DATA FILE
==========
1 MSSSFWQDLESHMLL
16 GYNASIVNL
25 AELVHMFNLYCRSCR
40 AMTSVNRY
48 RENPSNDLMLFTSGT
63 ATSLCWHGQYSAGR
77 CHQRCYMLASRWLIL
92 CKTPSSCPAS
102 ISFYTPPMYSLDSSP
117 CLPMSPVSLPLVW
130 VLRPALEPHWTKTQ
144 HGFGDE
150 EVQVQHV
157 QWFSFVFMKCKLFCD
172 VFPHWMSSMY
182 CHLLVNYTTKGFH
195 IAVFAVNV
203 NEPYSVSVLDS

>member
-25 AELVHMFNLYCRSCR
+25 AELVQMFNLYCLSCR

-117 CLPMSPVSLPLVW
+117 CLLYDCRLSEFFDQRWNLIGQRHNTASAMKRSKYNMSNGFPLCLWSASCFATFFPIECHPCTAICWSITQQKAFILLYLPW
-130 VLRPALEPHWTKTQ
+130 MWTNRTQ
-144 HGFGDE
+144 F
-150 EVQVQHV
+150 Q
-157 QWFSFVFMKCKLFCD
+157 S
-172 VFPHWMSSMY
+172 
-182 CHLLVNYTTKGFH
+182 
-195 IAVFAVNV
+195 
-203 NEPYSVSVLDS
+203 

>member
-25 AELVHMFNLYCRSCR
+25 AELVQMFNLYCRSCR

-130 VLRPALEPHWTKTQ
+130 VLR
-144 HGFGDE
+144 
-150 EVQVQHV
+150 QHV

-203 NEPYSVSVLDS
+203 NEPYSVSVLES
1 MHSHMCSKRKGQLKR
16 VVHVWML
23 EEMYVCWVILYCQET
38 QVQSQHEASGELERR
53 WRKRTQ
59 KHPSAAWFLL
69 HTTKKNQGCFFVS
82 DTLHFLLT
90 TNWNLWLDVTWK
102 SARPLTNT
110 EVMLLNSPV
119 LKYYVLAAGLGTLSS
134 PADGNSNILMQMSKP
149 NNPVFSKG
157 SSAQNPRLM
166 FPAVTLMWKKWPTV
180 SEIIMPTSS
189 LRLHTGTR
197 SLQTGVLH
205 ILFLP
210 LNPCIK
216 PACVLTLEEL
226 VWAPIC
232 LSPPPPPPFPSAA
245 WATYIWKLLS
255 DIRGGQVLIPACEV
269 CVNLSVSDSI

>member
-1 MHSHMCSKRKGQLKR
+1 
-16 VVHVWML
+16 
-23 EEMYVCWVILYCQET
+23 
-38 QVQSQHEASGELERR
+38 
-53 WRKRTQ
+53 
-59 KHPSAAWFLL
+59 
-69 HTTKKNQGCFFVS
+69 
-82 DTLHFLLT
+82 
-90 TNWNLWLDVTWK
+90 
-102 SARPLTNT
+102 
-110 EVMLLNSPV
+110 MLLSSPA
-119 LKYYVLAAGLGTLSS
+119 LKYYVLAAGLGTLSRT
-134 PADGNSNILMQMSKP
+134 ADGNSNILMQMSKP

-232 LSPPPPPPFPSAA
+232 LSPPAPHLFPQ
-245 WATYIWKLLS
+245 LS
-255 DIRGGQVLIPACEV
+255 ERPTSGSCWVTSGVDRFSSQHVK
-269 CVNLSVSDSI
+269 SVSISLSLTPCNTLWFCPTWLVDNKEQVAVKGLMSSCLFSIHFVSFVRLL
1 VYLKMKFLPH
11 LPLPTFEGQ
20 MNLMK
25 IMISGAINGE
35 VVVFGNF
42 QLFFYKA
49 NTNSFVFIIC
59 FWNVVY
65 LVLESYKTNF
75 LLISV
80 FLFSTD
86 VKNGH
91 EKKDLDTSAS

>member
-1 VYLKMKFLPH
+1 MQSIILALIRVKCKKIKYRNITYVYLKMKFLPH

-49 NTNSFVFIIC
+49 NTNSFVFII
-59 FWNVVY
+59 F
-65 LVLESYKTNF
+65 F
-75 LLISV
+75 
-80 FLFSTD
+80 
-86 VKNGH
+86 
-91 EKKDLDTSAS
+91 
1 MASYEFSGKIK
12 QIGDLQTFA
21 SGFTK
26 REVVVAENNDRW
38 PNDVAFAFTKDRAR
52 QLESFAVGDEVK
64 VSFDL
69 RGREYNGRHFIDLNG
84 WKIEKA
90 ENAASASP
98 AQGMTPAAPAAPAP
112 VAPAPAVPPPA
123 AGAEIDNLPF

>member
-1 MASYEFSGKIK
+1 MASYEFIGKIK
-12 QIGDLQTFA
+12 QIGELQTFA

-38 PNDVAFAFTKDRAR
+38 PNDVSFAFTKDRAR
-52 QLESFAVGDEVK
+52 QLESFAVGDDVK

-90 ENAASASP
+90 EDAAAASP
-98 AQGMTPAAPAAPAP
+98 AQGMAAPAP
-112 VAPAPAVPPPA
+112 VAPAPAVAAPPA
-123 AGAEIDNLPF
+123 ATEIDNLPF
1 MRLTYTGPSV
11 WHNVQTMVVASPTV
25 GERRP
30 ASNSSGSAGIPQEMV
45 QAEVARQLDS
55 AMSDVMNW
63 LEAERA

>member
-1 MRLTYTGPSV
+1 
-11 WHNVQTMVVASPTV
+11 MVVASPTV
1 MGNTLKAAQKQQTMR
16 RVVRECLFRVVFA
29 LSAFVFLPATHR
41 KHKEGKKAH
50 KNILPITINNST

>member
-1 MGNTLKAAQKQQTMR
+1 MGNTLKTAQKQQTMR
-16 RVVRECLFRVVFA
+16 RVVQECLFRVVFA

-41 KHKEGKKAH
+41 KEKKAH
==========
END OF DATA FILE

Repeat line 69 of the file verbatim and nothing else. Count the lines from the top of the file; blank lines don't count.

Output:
197 SLQTGVLH